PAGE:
By Karolina Tagaris and Michele Kambas
Stunned Greeks faced shuttered banks, long supermarkets lines and overwhelming uncertainty on Monday as a breakdown in talks between Athens and its international creditors plunged the country deep into crisis.
With Greece’s bailout expiring on June 30 and an IMF payment falling due at the same time, Prime Minister Alexis Tsipras pleaded by phone with European officials to extend the programme until a referendum on Sunday on its future terms.
The frantic efforts to secure Greece’s place within the euro zone followed a dramatic weekend. Tsipras’s decision, early on Saturday, to put the aid package to a popular vote took the lenders and some of Tsipras’s own negotiating team by surprise.
It also pushed Greece towards defaulting on 1.6 billion euros ($1.77 billion) due to the International Monetary Fund on Tuesday.
Greeks – used to lengthy talks with creditors before an eleventh-hour deal – were left shocked by the turn of events. Lines snaked outside ATMs and inside supermarkets while fears of disruptions to petrol and medicine supplies grew.
The breakdown has pushed the European Union and euro zone into uncharted terrain. Financial markets reacted badly on Monday, with European bank shares down sharply on worries of contagion within the financial system.
“I can’t believe it,” said Athens resident Evgenia Gekou, 50, on her way to work. “I keep thinking we will wake up tomorrow and everything will be OK. I’m trying hard not to worry.”
After months of talks, Greece’s exasperated European partners have put the blame for the crisis squarely on Tsipras for rejecting a package they consider generous. The Greek side says further austerity would simply deepen one of the worst economic crises of modern times in a country where a quarter of the workforce is already unemployed.
Emotions were unusually raw among Europe’s leaders. EU Commission President Jean-Claude Juncker said he felt personally betrayed and told Greeks a “no” vote would point to a euro exit.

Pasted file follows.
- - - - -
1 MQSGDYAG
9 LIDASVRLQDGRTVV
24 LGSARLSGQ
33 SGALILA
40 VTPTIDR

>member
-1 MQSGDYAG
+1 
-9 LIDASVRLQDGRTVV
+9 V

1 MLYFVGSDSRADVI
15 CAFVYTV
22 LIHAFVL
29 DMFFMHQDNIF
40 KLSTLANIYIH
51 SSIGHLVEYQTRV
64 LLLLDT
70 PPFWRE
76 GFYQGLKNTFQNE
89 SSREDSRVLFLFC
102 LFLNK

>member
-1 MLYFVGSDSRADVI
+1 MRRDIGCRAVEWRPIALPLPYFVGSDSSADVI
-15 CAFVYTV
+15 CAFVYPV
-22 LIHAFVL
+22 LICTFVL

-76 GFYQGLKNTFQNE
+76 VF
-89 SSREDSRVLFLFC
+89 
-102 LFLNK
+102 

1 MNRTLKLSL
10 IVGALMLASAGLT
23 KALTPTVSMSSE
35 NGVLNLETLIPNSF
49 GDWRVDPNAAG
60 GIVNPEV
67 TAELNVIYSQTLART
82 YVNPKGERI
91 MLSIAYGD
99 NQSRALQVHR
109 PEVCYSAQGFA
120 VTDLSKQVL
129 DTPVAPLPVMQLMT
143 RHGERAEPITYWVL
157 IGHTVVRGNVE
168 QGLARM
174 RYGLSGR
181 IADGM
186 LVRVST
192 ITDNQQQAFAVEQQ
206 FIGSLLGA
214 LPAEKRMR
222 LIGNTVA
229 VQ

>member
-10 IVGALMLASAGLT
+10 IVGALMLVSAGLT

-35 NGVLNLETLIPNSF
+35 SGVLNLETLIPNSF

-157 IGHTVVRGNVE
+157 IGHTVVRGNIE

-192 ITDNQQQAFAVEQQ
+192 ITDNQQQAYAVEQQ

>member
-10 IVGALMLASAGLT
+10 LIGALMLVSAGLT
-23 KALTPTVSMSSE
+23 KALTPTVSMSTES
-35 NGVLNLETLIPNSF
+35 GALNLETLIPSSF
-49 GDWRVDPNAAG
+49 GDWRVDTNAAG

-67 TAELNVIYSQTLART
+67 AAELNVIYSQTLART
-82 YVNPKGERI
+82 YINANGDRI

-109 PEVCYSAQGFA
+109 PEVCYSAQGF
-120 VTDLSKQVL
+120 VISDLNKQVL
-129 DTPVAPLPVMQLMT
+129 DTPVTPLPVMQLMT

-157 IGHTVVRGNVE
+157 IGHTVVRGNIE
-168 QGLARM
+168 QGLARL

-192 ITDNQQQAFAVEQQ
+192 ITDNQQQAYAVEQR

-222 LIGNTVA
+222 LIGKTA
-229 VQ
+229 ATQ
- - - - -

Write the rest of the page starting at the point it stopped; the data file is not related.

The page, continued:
“I will say to the Greeks who I love deeply: you mustn’t commit suicide because you are afraid of death,” he told a news conference.
French President Francois Hollande appealed to Tsipras to return to the negotiating table and German Chancellor Angela Merkel said she was willing to talk to the Greek leader if he wanted.
The Greek government will keep banks shut at least until after July 5, the date of the referendum, and withdrawals from automated teller machines were limited to 60 euros a day when they reopened at midday. The stock exchange will also stay shut.
The creditors wanted Greece to cut pensions and raise taxes in ways that Tsipras has long argued would be counter-productive.
As Tsipras announced the closure of banks and the stock exchange late on Sunday, there were long queues outside ATMs and petrol stations as people raced to take out cash before it was too late. Lines formed at ATMs when they reopened on Monday.
“I’ve got five euros in my pocket, I thought I would try my luck here for some money. The queues in my neighbourhood were too long yesterday,” said plumber Yannis Kalaizakis, 58, outside an empty cash machine in central Athens on Monday.
“I don’t know what else to say. It’s a mess.”
As rumours flew, dozens of pensioners queued outside at least two offices of the National Bank of Greece on Monday after hearing they could withdraw pensions from some branches. They were turned away, Reuters photographers said.
“I’ve worked all my life, only to wake up one morning to a disaster like this,” said one shop owner, who was there to collect his wife’s pension.
Despite the financial shock, parts of daily life went on as normal, with shops, pharmacies and supermarkets in the city opening and Greeks meeting to discuss their country’s fate at cafes and restaurants. Tourists gathered as usual to watch the changing of the presidential guard outside parliament.
A rally called by Tsipras’s Syriza party to protest against austerity measures and urge voters to say “No” in the referendum on bailout terms is expected later on Monday.
The referendum poses a simple question: “Should the proposal which was submitted by the European Commission, the European Central Bank and the International Monetary Fund at the Eurogroup of June 25, 2015 which consists of two parts that together consist of their comprehensive proposal be accepted?
The “No” box appears as the first option on top of the “Yes” box below. The government has urged Greeks to vote “no”, which it says will strengthen its hand at the negotiating table though analysts say that it will instead push Greece out of the euro.
The Economist Intelligence Unit predicted a no vote was more likely, raising the odds of a “Grexit to 60 percent.